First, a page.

The Tax-Exemption Process
- Use the most current version of the form
- Nonprofit versus tax-exempt status
- Types of entities eligible for tax-exempt status
- Types of exemptions
- Applying for tax-exempt status
- Processing time frames
- Retroactive tax-exempt status
- Where to file
- Disclosure of application materials
- Filing requirements
Use the most current version of the form
Use the most current version of the FTB 3500 or FTB 3500A. The use of a prior version of the form or failure to provide all requested information may delay the exemption application process.
Nonprofit versus tax-exempt status
A nonprofit entity does not have shareholders or owners, except as provided in R&TC Sections 23701h and 23701x. We characterize a nonprofit organization according to how it is created.
When an organization incorporates with the Secretary of State's (SOS) office, the articles of incorporation specify nonprofit or domestic stock.
- Domestic stock allows one to keep the proceeds from the organization's business activities for personal use.
- Nonprofit organizations are not allowed to keep the proceeds; the proceeds must be used for nonprofit purposes.
Nonprofit corporations incorporate through SOS under one of the following parts of the California Nonprofit Corporation law:
- Nonprofit Public Benefit Corporations.
- Nonprofit Mutual Benefit Corporations.
- Nonprofit Religious Corporations.
An unincorporated association is nonprofit if its creating document contains nonprofit language. A creating document may be one of the following types of documents:
- Articles of association.
- Trust instrument.
- Other documents that set forth how the association will operate.
Tax-exempt means the organization is not required to pay taxes on the money the organization receives related to its exempt activities. The organization must apply and qualify for California tax-exempt status.
Types of entities eligible for tax-exempt status
- Entities that generally do not have shareholders
- Domestic nonprofit corporations
- Foreign nonprofit organizations
- Certain Limited Liability Companies (title holding organizations under 23701h & 23701x)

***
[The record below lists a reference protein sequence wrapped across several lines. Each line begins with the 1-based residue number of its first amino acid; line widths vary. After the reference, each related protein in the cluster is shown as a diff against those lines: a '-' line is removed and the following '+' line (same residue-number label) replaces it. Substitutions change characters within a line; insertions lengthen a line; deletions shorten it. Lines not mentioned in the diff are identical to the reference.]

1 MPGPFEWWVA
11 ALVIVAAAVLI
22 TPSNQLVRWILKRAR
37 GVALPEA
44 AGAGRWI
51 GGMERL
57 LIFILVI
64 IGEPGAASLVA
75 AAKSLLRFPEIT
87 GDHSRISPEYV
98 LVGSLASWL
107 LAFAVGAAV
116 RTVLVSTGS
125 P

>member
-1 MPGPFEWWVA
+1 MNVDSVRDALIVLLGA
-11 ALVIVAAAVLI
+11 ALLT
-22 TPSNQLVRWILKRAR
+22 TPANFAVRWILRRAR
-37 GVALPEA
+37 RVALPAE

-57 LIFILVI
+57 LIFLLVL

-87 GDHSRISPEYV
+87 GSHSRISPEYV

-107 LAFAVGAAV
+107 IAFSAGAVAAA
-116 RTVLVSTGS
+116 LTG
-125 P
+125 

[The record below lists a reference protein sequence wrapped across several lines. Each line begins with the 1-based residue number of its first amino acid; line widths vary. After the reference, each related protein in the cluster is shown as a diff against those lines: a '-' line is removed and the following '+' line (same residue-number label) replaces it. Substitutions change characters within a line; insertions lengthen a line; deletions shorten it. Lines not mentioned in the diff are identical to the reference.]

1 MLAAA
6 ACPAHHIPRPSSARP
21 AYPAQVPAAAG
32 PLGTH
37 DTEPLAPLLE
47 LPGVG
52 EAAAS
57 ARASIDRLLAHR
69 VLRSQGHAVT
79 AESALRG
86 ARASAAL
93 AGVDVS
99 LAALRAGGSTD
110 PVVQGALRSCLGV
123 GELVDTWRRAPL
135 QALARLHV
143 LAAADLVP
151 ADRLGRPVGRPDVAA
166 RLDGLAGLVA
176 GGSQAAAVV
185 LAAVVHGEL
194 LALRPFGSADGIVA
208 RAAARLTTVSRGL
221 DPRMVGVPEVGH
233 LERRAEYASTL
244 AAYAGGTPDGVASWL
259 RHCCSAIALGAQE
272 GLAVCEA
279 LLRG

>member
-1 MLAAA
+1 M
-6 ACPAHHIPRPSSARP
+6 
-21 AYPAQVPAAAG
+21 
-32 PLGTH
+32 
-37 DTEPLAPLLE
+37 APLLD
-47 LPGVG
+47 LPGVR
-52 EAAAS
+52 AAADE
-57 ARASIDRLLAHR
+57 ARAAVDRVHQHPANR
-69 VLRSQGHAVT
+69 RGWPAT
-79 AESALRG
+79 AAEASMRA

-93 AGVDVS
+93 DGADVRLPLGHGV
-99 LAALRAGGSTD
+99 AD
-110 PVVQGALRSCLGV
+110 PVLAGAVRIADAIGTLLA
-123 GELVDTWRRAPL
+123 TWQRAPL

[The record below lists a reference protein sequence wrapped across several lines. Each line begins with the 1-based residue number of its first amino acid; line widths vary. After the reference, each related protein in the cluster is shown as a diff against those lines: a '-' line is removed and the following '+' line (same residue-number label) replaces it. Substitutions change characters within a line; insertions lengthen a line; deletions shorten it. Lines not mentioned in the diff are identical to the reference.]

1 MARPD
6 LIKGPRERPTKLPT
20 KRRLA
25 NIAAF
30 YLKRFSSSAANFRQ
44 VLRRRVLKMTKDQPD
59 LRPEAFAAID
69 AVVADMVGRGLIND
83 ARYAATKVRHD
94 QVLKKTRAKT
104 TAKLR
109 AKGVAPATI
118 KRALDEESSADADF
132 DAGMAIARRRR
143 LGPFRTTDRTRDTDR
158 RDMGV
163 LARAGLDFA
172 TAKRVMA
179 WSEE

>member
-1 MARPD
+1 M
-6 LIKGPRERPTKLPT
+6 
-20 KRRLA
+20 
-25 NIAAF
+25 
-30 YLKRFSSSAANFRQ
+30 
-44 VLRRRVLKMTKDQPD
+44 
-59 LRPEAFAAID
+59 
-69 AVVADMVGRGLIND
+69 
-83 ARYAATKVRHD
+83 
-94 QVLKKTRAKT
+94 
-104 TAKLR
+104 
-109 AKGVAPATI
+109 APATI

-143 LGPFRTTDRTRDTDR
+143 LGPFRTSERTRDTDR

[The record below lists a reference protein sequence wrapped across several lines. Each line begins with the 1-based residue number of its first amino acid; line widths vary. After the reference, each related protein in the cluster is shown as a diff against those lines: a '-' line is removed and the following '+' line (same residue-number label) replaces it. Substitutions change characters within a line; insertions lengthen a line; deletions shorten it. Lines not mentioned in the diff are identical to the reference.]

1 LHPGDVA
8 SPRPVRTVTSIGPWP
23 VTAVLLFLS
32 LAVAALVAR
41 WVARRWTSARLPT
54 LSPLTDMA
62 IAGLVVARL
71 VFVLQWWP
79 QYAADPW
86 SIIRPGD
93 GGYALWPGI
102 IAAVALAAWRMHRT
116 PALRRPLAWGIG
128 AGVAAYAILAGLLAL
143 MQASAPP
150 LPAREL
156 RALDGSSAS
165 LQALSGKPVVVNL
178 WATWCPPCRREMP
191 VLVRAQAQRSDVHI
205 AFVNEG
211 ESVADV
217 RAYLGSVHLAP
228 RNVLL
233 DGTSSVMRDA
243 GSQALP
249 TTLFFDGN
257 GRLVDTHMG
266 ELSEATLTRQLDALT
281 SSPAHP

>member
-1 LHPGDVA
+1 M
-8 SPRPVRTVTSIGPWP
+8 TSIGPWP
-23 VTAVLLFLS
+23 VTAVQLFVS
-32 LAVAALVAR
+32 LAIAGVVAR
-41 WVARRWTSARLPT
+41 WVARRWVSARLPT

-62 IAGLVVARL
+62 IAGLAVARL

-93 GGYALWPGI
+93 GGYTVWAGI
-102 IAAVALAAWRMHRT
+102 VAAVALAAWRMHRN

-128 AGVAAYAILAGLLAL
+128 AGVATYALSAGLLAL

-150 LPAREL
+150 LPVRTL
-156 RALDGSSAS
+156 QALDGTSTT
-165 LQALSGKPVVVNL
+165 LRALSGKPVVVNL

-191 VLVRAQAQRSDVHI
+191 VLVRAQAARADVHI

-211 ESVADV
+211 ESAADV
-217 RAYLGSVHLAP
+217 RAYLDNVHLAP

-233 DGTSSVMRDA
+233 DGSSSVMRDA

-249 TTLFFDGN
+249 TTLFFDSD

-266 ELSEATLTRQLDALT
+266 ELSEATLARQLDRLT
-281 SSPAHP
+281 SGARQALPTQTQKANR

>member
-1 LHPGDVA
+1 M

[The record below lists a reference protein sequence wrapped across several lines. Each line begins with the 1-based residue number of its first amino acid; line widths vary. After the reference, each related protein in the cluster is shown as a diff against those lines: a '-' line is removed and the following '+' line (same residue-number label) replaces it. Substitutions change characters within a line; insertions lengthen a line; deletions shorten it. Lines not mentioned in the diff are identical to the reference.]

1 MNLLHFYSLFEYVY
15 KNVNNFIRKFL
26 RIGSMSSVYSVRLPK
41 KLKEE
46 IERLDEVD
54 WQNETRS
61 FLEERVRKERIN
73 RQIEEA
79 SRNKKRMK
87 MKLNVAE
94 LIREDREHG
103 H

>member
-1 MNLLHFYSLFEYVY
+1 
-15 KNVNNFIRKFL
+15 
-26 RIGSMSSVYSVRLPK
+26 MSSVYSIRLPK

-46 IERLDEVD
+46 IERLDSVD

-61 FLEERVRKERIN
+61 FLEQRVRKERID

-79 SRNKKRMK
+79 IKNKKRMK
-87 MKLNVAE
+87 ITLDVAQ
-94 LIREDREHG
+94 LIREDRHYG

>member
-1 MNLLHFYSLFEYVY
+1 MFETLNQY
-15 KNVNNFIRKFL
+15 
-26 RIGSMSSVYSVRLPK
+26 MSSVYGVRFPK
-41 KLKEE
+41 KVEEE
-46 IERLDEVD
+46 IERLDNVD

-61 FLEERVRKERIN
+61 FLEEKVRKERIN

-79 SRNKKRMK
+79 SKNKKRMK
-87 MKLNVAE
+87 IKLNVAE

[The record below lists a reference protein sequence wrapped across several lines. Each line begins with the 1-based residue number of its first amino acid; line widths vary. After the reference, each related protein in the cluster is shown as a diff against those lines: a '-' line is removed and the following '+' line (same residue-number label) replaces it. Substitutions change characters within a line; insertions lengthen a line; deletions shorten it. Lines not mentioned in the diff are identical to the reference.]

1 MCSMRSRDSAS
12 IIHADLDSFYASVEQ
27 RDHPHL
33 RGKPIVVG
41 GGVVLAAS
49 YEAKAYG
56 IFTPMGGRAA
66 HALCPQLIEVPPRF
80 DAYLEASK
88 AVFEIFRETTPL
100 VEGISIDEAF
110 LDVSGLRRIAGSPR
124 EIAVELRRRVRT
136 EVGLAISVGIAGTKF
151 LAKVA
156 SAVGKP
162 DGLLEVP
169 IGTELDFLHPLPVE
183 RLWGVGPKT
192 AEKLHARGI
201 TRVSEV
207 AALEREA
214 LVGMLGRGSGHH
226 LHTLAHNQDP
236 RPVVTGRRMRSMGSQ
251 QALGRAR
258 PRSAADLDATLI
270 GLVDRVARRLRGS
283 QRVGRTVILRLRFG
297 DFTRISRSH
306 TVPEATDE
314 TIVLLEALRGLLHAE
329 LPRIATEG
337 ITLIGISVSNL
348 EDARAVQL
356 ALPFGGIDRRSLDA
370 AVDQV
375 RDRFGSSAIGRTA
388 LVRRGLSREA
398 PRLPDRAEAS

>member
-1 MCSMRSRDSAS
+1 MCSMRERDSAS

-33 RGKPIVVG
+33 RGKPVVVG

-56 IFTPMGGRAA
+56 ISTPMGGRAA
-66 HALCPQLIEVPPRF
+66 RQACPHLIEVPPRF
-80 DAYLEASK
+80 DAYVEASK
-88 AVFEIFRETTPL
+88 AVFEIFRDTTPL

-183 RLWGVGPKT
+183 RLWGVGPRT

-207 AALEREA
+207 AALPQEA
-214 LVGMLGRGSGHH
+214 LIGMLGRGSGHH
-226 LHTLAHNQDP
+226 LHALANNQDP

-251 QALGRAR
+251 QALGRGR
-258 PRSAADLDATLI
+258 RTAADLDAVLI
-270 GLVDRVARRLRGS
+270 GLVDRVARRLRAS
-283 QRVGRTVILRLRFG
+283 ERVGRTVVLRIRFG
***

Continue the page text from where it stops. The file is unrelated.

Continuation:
- Nonprofit unincorporated associations
- Qualifying trusts
Note: Qualifying organizations that may have shareholders include 23701h, 23701x, 23701t (cooperative housing corporations), and 23701v (stock cooperatives).
A public benefit organization must be formed for public or charitable purposes and may not be organized for the private gain of any person. A public benefit organization cannot distribute profits, gains, or dividends to any person.
An organization that is most often organized for the benefit of its own members. It may not be formed exclusively for charitable purposes. If a mutual benefit corporation holds some of its assets for charitable purposes, it registers and reports on the charitable assets to the Attorney General of the State of California.
Organizations whose purpose is the study or advancement of religion.
Organizations that incorporate outside of California, in another state or country.
Limited Liability Companies under Revenue and Taxation Code (R&TC) Sections 23701h and 23701x
- Qualifying title-holding organizations are generally stockholding organizations. Refer to IRC Section 501(c)(2) and 501(c)(25).
- California does not allow single member limited liability companies (LLC) tax-exempt status under R&TC Section 23701, except 23701h and 23701x (title holding organizations).
- LLCs must elect to be treated as a corporation to be granted tax-exempt status under R&TC Sections 23701, except for 23701h and 23701x.